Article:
Look! Up in the sky! It’s a bird! It’s a plane!
. . . without telling the public that a couple of planes were going to be flying low, past some Manhattan skyscrapers. Now what could possibly be the problem with that?
“Everybody panicked,” said Daisy Cooper, a Merrill Lynch worker in Jersey City, who lost a nephew on 9/11. “Everybody was screaming and we all ran downstairs. I’m devastated…Everybody was running, we didn’t know why we were running. We just knew it was a plane, there we go, 9/11 again.”…
Here’s some video:
Just by watching a video, it’s hard to tell how bad this looked from the ground, although the screaming and apparent panic of the onlookers certainly gives you some indication.
P.S. However, back me up on this, L.A. residents: how many times have you seen a jet circling downtown and been unsettled by how amazingly close the plane seemed to the skyscrapers? (Which is not to say that the folks in Manhattan were wrong to be worried. My guess is that the planes in Manhattan were much closer than the planes in L.A. get. It’s more to say that they let the planes in L.A. get waaaay too close to the skyscrapers.)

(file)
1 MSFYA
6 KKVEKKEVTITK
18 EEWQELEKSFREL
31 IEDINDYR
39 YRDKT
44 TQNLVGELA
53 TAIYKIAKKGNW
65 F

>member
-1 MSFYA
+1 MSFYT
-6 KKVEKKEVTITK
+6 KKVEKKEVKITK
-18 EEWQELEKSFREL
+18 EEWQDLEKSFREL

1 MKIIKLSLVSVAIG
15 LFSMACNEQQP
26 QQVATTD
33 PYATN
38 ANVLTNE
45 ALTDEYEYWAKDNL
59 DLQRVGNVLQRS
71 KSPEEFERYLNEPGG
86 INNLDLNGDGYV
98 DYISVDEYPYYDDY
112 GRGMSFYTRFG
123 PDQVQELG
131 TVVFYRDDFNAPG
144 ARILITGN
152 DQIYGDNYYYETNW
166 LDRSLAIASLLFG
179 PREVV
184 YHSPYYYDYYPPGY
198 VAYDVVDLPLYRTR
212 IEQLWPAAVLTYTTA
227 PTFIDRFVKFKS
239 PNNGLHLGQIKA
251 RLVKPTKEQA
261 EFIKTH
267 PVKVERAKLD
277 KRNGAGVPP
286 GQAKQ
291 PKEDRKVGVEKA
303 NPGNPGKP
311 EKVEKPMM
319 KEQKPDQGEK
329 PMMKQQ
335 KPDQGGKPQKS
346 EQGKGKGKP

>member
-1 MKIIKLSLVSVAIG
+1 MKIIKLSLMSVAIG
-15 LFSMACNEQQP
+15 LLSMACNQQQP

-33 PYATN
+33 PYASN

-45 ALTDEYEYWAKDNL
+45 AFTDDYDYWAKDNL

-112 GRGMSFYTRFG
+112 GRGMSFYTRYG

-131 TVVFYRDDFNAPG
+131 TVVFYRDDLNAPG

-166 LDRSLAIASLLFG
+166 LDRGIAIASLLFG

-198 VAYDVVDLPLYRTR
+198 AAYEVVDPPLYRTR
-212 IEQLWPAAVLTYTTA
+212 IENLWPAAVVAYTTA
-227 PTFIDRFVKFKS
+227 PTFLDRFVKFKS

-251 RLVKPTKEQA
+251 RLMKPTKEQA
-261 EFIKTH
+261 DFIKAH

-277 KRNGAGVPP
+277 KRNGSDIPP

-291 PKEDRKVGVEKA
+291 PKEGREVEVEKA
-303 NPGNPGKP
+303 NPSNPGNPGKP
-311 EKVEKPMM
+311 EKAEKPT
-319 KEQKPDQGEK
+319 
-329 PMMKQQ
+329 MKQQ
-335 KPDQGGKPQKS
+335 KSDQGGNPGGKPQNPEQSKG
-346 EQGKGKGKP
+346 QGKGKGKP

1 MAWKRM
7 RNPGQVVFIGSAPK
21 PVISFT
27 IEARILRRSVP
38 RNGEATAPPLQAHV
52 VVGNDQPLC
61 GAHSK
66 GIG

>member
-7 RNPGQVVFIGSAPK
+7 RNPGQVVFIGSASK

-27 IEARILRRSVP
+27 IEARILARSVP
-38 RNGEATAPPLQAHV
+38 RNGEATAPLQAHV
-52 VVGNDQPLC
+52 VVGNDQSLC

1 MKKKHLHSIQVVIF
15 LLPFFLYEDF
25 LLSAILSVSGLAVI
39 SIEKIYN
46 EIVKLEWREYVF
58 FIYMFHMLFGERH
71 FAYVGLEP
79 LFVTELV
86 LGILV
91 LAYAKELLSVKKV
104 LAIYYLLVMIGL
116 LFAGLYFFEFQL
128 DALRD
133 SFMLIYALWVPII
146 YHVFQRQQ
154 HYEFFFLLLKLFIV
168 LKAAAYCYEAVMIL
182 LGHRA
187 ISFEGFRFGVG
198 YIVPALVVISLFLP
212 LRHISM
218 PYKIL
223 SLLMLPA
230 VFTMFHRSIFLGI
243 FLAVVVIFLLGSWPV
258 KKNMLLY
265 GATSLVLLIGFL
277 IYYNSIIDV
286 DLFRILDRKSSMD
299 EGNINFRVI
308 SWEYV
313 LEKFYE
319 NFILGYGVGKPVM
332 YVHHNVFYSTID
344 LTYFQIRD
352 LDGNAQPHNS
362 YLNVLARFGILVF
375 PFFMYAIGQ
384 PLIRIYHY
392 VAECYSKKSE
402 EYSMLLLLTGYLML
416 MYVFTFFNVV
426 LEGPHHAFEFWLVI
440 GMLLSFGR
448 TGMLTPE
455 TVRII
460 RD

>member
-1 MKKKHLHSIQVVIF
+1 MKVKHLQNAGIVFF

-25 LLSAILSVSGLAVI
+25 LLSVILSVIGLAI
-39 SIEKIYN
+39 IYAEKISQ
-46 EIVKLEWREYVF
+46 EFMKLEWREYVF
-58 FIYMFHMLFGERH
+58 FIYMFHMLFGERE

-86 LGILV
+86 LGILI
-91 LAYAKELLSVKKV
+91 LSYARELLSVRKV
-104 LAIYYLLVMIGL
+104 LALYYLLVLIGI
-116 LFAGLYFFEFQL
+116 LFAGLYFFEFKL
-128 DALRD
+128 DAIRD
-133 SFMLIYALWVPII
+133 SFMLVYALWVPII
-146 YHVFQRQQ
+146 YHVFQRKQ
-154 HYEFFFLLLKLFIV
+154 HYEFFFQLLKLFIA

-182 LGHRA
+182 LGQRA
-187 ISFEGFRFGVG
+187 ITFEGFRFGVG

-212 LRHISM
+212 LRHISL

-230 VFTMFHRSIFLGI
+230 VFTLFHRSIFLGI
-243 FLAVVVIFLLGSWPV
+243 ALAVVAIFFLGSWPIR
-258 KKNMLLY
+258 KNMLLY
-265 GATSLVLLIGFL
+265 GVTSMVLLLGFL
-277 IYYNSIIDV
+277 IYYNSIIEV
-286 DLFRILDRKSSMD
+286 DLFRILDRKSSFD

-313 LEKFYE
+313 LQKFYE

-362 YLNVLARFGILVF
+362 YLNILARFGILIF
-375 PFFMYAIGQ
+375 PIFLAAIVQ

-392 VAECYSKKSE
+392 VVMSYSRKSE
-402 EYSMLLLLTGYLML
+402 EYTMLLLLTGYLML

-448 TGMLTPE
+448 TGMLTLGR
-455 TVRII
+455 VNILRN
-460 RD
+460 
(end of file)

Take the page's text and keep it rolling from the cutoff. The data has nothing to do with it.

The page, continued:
P. P.S. Recall that Tim Noah, the fact-challenged skeptic of the effectiveness of waterboarding KSM, assured us recently that
attacking buildings by flying planes into them didn’t remain a viable al-Qaida strategy even through Sept. 11, 2001. Thanks to cell phones, passengers on United Flight 93 were able to learn that al-Qaida was using planes as missiles and crashed the plane before it could hit its target. There was no way future passengers on any flight would let a terrorist who killed the pilot and took the controls fly wherever he pleased.
So tell me: why are the people in that video so panicked?